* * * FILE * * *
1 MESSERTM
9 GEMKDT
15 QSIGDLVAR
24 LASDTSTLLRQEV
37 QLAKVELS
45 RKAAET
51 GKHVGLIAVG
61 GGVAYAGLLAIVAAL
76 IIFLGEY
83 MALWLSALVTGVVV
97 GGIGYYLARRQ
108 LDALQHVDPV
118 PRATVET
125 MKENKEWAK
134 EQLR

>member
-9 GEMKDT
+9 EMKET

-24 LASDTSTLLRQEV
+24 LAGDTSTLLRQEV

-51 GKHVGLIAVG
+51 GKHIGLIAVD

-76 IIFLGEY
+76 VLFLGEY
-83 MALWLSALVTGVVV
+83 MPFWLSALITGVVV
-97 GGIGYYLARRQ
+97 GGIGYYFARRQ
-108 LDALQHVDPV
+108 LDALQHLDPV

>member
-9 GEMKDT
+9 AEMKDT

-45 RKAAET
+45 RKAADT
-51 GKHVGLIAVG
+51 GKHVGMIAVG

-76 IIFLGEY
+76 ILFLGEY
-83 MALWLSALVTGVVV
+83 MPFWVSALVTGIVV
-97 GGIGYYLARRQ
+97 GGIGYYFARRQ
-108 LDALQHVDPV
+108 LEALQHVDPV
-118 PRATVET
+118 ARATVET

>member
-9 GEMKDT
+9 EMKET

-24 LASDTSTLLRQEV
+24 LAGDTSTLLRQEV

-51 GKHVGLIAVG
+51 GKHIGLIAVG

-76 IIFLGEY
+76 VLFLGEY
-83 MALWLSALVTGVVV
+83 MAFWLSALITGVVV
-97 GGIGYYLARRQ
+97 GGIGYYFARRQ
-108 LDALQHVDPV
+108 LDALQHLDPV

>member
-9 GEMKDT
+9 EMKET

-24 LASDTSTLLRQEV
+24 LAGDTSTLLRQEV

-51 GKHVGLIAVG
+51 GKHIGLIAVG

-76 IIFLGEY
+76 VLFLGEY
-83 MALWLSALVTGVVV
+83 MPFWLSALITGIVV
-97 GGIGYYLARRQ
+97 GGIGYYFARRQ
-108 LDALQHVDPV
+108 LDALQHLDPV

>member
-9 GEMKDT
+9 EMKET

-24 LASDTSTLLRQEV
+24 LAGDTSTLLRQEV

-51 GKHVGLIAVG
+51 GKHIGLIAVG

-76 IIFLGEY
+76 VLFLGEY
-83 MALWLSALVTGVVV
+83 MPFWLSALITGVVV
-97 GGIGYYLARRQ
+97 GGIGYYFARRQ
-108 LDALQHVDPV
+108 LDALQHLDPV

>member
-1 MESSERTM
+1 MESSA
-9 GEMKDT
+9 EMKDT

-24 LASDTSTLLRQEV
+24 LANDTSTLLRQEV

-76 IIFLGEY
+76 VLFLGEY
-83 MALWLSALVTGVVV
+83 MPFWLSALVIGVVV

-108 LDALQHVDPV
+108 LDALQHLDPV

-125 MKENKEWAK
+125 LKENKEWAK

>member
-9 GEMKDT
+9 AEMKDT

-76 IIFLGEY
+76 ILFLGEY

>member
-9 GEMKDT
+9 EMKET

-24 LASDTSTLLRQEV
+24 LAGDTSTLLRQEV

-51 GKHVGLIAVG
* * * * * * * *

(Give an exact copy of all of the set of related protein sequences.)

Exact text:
1 MESSERTM
9 GEMKDT
15 QSIGDLVAR
24 LASDTSTLLRQEV
37 QLAKVELS
45 RKAAET
51 GKHVGLIAVG
61 GGVAYAGLLAIVAAL
76 IIFLGEY
83 MALWLSALVTGVVV
97 GGIGYYLARRQ
108 LDALQHVDPV
118 PRATVET
125 MKENKEWAK
134 EQLR

>member
-9 GEMKDT
+9 EMKET

-24 LASDTSTLLRQEV
+24 LAGDTSTLLRQEV

-51 GKHVGLIAVG
+51 GKHIGLIAVD

-76 IIFLGEY
+76 VLFLGEY
-83 MALWLSALVTGVVV
+83 MPFWLSALITGVVV
-97 GGIGYYLARRQ
+97 GGIGYYFARRQ
-108 LDALQHVDPV
+108 LDALQHLDPV

>member
-9 GEMKDT
+9 AEMKDT

-45 RKAAET
+45 RKAADT
-51 GKHVGLIAVG
+51 GKHVGMIAVG

-76 IIFLGEY
+76 ILFLGEY
-83 MALWLSALVTGVVV
+83 MPFWVSALVTGIVV
-97 GGIGYYLARRQ
+97 GGIGYYFARRQ
-108 LDALQHVDPV
+108 LEALQHVDPV
-118 PRATVET
+118 ARATVET

>member
-9 GEMKDT
+9 EMKET

-24 LASDTSTLLRQEV
+24 LAGDTSTLLRQEV

-51 GKHVGLIAVG
+51 GKHIGLIAVG

-76 IIFLGEY
+76 VLFLGEY
-83 MALWLSALVTGVVV
+83 MAFWLSALITGVVV
-97 GGIGYYLARRQ
+97 GGIGYYFARRQ
-108 LDALQHVDPV
+108 LDALQHLDPV

>member
-9 GEMKDT
+9 EMKET

-24 LASDTSTLLRQEV
+24 LAGDTSTLLRQEV

-51 GKHVGLIAVG
+51 GKHIGLIAVG

-76 IIFLGEY
+76 VLFLGEY
-83 MALWLSALVTGVVV
+83 MPFWLSALITGIVV
-97 GGIGYYLARRQ
+97 GGIGYYFARRQ
-108 LDALQHVDPV
+108 LDALQHLDPV

>member
-9 GEMKDT
+9 EMKET

-24 LASDTSTLLRQEV
+24 LAGDTSTLLRQEV

-51 GKHVGLIAVG
+51 GKHIGLIAVG

-76 IIFLGEY
+76 VLFLGEY
-83 MALWLSALVTGVVV
+83 MPFWLSALITGVVV
-97 GGIGYYLARRQ
+97 GGIGYYFARRQ
-108 LDALQHVDPV
+108 LDALQHLDPV

>member
-1 MESSERTM
+1 MESSA
-9 GEMKDT
+9 EMKDT

-24 LASDTSTLLRQEV
+24 LANDTSTLLRQEV

-76 IIFLGEY
+76 VLFLGEY
-83 MALWLSALVTGVVV
+83 MPFWLSALVIGVVV

-108 LDALQHVDPV
+108 LDALQHLDPV

-125 MKENKEWAK
+125 LKENKEWAK

>member
-9 GEMKDT
+9 AEMKDT

-76 IIFLGEY
+76 ILFLGEY

>member
-9 GEMKDT
+9 EMKET

-24 LASDTSTLLRQEV
+24 LAGDTSTLLRQEV

-51 GKHVGLIAVG